Another practical application for aptamers is as a replacement for antibodies in conventional histology and molecular imaging. Both directly and indirectly labeled aptamers have been used to detect individual receptors or to differentiate cancerous from non-cancerous cells.
One of the key advantages of aptamers is their ability to be synthesized with modifications for conjugation, covalent coupling, fluorescent reporting and more — with no impact on performance. Our engineering techniques have successfully produced aptamers for a range of applications. Some examples include:
Aptamers have a proven capacity to perform in western blot and dot blot applications. They can also function as direct replacements for antibody reporters in Enzyme-Linked Immunosorbent Assays (ELISAs).
A number of conjugation/functionalization modifications are used to engineer aptamers for this purpose. The simplest approach involves synthesizing the DNA or RNA strand to contain either a 5’- or 3’-fluorophore option. Base Pair Biotechnologies also has considerable experience conjugating aptamers to quantum dots, providing a higher quantum yield and larger Stokes’ shifts of fluorescence as photons are absorbed and emitted.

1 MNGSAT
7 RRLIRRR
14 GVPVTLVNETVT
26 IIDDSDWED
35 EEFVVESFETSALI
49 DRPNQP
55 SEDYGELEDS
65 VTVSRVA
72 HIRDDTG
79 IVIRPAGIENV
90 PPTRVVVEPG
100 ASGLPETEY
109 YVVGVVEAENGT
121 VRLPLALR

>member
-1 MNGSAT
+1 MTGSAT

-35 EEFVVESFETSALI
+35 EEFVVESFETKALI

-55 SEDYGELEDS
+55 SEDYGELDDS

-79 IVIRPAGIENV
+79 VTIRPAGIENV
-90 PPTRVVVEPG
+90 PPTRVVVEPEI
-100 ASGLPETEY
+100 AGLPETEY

For additional signaling, aptamers can be synthesized with a 5’- or 3’-biotin and detected by a streptavidin/horseradish peroxidase conjugate (strep-HRP). Numerous commercial sources for both fluorescent and chromagenic HRP substrates are available. This approach is commonly referred to as an “ELONA” or aptamer-ELISA (“ELASA”).
By synthesizing aptamers with a terminal biotin or amino group, our scientists can engineer reagents that readily couple with beads or nanoparticles. Such functionalized particles have been used to concentrate transcription factors or, in the form of magnetic beads, to enrich bacterial pathogens or cancer cells. These reagents could potentially be used to develop highly multiplexed bead-based assays such as Luminex/Magpix.